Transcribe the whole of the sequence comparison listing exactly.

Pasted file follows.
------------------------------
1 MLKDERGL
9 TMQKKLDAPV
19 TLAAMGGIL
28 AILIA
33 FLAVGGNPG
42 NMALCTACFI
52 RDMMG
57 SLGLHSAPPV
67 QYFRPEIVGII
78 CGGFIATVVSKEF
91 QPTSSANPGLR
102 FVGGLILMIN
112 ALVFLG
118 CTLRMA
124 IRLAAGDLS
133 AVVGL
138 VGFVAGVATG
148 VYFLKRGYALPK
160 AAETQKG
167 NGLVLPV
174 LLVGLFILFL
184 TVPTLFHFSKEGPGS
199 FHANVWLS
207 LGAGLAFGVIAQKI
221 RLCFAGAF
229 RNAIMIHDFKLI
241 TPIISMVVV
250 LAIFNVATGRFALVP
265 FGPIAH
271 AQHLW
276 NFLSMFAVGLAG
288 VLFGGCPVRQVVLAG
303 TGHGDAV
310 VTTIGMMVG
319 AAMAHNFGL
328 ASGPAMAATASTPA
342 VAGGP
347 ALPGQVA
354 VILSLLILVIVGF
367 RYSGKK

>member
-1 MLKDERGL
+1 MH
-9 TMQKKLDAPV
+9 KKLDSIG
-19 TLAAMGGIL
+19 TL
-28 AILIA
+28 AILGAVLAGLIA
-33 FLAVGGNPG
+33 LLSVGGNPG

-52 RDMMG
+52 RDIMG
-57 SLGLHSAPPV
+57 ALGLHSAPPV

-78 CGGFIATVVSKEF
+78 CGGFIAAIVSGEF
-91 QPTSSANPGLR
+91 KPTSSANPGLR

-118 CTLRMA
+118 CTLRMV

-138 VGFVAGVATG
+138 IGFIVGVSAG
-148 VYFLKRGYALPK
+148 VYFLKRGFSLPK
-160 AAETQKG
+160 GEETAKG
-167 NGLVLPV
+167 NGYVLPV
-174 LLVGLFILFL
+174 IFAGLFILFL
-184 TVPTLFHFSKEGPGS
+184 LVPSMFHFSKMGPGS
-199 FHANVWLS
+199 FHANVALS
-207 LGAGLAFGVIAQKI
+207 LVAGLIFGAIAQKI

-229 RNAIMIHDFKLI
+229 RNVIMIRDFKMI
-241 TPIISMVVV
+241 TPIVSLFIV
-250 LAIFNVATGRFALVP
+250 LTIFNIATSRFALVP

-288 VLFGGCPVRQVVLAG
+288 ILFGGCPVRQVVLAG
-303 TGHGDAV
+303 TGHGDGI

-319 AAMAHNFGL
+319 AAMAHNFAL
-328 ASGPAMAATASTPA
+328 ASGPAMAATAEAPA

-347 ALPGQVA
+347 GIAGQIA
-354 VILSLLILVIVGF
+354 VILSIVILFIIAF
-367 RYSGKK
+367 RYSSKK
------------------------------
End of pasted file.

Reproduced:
1 MLKDERGL
9 TMQKKLDAPV
19 TLAAMGGIL
28 AILIA
33 FLAVGGNPG
42 NMALCTACFI
52 RDMMG
57 SLGLHSAPPV
67 QYFRPEIVGII
78 CGGFIATVVSKEF
91 QPTSSANPGLR
102 FVGGLILMIN
112 ALVFLG
118 CTLRMA
124 IRLAAGDLS
133 AVVGL
138 VGFVAGVATG
148 VYFLKRGYALPK
160 AAETQKG
167 NGLVLPV
174 LLVGLFILFL
184 TVPTLFHFSKEGPGS
199 FHANVWLS
207 LGAGLAFGVIAQKI
221 RLCFAGAF
229 RNAIMIHDFKLI
241 TPIISMVVV
250 LAIFNVATGRFALVP
265 FGPIAH
271 AQHLW
276 NFLSMFAVGLAG
288 VLFGGCPVRQVVLAG
303 TGHGDAV
310 VTTIGMMVG
319 AAMAHNFGL
328 ASGPAMAATASTPA
342 VAGGP
347 ALPGQVA
354 VILSLLILVIVGF
367 RYSGKK

>member
-1 MLKDERGL
+1 MH
-9 TMQKKLDAPV
+9 KKLDSIG
-19 TLAAMGGIL
+19 TL
-28 AILIA
+28 AILGAVLAGLIA
-33 FLAVGGNPG
+33 LLSVGGNPG

-52 RDMMG
+52 RDIMG
-57 SLGLHSAPPV
+57 ALGLHSAPPV

-78 CGGFIATVVSKEF
+78 CGGFIAAIVSGEF
-91 QPTSSANPGLR
+91 KPTSSANPGLR

-118 CTLRMA
+118 CTLRMV

-138 VGFVAGVATG
+138 IGFIVGVSAG
-148 VYFLKRGYALPK
+148 VYFLKRGFSLPK
-160 AAETQKG
+160 GEETAKG
-167 NGLVLPV
+167 NGYVLPV
-174 LLVGLFILFL
+174 IFAGLFILFL
-184 TVPTLFHFSKEGPGS
+184 LVPSMFHFSKMGPGS
-199 FHANVWLS
+199 FHANVALS
-207 LGAGLAFGVIAQKI
+207 LVAGLIFGAIAQKI

-229 RNAIMIHDFKLI
+229 RNVIMIRDFKMI
-241 TPIISMVVV
+241 TPIVSLFIV
-250 LAIFNVATGRFALVP
+250 LTIFNIATSRFALVP

-288 VLFGGCPVRQVVLAG
+288 ILFGGCPVRQVVLAG
-303 TGHGDAV
+303 TGHGDGI

-319 AAMAHNFGL
+319 AAMAHNFAL
-328 ASGPAMAATASTPA
+328 ASGPAMAATAEAPA

-347 ALPGQVA
+347 GIAGQIA
-354 VILSLLILVIVGF
+354 VILSIVILFIIAF
-367 RYSGKK
+367 RYSSKK